Each of Legeard Studio’s projects holds a mirror to Leageard and Gashi’s individual sensibilities, and their 432 Park Avenue project is no exception. Designed for a successful art-loving couple from the finance world, the home serves as a showcase of its owners’ extensive art collection. “They looked to us to design a space that would feel like home without being overwhelming; where they could just knock back and relax. They don’t often entertain, so we created many intimate spaces where they could host people if they wanted, or otherwise just slink away from the world,” notes Legeard.

He and Gashi also created several custom pieces, including the two curved sofas in the living room, a floating dining table with a marble counter and custom Plexi-bays, and a custom desk with a pewter finish in the office.

Of all the projects they have designed together, the Tribeca Loft is admittedly Gashi’s most cherished of all. “It was the first project I helped design. I remember visiting it after completion and being overwhelmed with emotion on seeing something I laboured over come to life,” she recounts. She still distinctly remembers the brief: “A clean and chic haven for a young couple.”

In the same vein, the designers espoused an open concept for the layout. “One of the biggest challenges—also one of the biggest highlights—was the kitchen. We gutted the old shell and redesigned the layout to integrate a large kitchen island, and in turn, a clean, continuous countertop. While the overall aesthetic was modern and minimalist, we added ornamental flourishes by way of materials and finishes.

Tribeca loft designed by Legeard Studio - Effect Magazine
“A clean and chic haven for a young couple” was the brief for this Tribeca loft designed by Legeard Studio

A landmark moment of Legeard’s career was the opening of the La Grande Boucherie (the largest restaurant in New York City), during the pandemic, no less. “It truly changed my perspective of design and what it means to people, especially during a time when the restaurant industry had gone through so much. My favourite part of this job is the emotional translation from drawing to reality, which was really felt through this project. I like to look at drawings as a composition of different notes that come together to create an emotional reaction and make people feel something through our designs. La Grande Boucherie was undoubtedly a project that was able to do that,” he says.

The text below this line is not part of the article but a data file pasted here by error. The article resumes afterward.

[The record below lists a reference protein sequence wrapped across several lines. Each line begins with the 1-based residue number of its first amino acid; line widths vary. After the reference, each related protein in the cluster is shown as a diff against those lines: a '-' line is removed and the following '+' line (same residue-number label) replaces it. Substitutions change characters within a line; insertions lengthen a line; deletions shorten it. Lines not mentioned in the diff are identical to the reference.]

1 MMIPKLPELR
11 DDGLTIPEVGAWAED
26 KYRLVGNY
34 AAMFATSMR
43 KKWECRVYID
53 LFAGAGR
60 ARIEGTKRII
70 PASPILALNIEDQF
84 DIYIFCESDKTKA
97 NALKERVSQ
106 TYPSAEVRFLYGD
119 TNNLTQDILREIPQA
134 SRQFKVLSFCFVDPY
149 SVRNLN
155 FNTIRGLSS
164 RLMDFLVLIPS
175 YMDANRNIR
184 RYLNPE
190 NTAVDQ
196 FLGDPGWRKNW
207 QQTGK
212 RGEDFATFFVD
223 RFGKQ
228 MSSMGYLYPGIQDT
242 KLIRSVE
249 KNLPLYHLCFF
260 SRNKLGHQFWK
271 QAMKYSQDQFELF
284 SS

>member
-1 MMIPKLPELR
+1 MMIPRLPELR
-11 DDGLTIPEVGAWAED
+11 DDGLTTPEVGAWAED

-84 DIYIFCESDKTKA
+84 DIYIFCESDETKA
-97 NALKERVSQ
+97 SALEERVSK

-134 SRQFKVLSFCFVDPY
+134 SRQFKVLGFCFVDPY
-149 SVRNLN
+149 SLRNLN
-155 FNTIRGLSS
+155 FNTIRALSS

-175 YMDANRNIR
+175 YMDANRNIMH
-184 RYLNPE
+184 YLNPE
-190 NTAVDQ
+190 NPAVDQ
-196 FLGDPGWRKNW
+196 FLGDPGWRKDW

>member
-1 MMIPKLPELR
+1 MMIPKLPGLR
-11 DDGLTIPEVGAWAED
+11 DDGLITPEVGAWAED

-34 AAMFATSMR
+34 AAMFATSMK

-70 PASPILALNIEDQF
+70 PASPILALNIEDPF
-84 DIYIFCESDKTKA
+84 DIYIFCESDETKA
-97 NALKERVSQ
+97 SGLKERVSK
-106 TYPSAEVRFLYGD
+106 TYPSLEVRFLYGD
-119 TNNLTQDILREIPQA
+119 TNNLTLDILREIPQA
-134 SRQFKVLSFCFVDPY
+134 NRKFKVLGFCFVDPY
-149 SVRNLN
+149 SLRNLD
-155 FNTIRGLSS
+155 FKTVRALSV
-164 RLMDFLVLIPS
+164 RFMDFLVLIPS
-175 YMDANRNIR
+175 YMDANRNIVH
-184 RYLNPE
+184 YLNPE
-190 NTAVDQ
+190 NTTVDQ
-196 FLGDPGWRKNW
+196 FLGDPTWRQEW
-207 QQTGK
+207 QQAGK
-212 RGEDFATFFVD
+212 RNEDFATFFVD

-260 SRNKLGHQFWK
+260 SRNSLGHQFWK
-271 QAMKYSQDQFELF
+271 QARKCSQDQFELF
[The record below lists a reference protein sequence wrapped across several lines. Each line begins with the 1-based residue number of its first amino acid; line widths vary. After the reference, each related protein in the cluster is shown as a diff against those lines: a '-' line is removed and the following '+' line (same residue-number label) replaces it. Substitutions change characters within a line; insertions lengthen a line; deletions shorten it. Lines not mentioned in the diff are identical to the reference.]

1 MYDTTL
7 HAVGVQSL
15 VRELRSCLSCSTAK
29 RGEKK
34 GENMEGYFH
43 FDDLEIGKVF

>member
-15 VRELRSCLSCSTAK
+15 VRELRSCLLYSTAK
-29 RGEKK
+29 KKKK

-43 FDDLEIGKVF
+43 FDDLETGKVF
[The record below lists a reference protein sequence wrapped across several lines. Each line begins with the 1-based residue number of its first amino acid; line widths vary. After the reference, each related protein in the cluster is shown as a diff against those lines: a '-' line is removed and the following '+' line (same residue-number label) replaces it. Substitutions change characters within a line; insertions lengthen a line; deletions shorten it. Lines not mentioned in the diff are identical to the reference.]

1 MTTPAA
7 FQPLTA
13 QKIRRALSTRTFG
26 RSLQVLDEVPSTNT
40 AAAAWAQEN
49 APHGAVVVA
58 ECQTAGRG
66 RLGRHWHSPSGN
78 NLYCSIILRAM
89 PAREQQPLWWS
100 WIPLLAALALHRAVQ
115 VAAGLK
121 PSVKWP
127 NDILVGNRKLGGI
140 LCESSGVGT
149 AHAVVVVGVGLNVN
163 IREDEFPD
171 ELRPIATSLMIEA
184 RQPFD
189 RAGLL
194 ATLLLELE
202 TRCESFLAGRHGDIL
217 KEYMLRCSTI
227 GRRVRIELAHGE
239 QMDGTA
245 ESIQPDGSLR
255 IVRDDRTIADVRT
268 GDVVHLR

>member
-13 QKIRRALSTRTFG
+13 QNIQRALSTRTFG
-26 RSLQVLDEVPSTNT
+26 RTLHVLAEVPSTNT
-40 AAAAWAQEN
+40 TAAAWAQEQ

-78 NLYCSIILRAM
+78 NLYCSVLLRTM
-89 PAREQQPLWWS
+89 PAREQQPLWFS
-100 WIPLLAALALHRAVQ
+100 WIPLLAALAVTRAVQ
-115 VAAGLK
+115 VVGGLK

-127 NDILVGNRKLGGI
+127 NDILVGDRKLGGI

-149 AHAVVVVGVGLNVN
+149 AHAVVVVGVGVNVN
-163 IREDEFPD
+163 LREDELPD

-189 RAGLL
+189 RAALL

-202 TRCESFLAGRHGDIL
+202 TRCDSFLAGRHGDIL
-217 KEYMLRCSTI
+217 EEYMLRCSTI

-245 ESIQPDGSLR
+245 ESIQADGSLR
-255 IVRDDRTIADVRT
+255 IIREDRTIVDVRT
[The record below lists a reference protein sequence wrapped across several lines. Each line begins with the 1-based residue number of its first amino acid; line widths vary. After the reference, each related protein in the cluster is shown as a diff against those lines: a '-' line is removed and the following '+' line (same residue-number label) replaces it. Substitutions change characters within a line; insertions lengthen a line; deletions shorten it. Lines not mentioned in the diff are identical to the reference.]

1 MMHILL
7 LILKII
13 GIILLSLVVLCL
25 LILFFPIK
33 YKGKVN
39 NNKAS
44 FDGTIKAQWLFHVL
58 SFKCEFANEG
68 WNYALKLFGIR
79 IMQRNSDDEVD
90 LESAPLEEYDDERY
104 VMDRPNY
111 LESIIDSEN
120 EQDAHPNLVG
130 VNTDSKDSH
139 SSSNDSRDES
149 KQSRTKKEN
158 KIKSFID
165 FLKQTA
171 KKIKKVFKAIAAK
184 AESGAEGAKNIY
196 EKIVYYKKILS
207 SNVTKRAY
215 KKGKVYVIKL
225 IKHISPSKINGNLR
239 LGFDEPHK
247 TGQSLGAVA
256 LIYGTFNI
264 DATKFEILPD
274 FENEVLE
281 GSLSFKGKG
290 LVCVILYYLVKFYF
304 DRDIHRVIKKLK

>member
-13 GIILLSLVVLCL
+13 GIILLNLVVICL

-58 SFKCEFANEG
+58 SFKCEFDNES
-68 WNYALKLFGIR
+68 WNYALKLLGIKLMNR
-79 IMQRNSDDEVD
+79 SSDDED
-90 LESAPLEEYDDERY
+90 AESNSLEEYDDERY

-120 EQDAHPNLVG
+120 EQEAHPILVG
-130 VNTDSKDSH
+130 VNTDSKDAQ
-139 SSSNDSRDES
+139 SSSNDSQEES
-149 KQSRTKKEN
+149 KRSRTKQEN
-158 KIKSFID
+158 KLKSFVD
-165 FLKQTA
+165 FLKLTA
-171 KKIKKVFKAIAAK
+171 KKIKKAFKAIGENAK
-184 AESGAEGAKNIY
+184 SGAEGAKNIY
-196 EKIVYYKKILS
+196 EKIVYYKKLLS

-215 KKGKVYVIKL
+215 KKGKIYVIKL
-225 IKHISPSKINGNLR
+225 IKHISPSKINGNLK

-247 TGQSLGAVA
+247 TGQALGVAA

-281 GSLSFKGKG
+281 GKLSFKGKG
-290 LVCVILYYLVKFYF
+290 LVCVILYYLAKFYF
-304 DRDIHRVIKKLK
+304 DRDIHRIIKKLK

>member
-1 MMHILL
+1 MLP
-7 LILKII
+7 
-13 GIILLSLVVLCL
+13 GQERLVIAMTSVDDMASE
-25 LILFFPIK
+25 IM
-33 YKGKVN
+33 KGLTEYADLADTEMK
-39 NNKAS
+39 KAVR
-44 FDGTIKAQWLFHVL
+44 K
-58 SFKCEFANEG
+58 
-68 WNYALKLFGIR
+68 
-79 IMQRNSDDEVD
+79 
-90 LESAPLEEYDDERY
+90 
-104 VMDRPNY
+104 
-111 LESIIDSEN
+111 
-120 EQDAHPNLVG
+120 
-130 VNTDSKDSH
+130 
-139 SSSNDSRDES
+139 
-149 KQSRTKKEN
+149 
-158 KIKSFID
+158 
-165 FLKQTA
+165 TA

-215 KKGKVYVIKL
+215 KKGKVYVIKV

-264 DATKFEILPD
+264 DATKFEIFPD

For Legeard and Gashi, owning a client’s vision is the foremost priority. “Our clients appreciate that we can expand their viewpoints without taking away their vision. For instance, we’ve had some tell us that they favour a specific design sensibility, which we honour, but we might also share materials from a different aesthetic if we feel it aligns with their style. The end goal is still their vision, but it’s elevated and different,” explains Legeard. In the Soho Penthouse they designed a few years ago, the industrial-chic aesthetic was informed equally by its bachelor owner and the surrounding cityscape. “We wanted to connect his style with the skyline and decided to go for a refined industrial aesthetic with a gunmetal blue finish repeated throughout the home.”

The pair seeks design inspiration from everywhere. “If we’re talking about geometric innovation, Zaha Hadid is someone who naturally comes to mind. Equally, Neri Oxman is someone I consider noteworthy for her ability to approach architecture as art and combine design, biology and computing. I also admire designers like Kelly Wearstler who aren’t afraid to take risks and push the envelope,” avers Gashi.

Legeard’s background in craftsmanship, meanwhile, nods to architects like Axel Vervoordt, whose refined understanding of heritage, materiality, textures and scale is echoed in Legeard’s style. “I also find myself endlessly inspired by our team, particularly the women at Legeard Studio. Women in architecture, especially in leadership positions, are still a rarity, so it’s inspiring to have so many women leading our studio,” says Legeard.

Just a year and a half ago, Legeard Studio consisted of just Legeard and Gashi in a small co-working space. “Now we’re proud to have 25 employees and growing,” beams Legeard. But there are miles to go before they can check off all that’s left to do. Evidently for the pair, the best is yet to come. Legeard Studio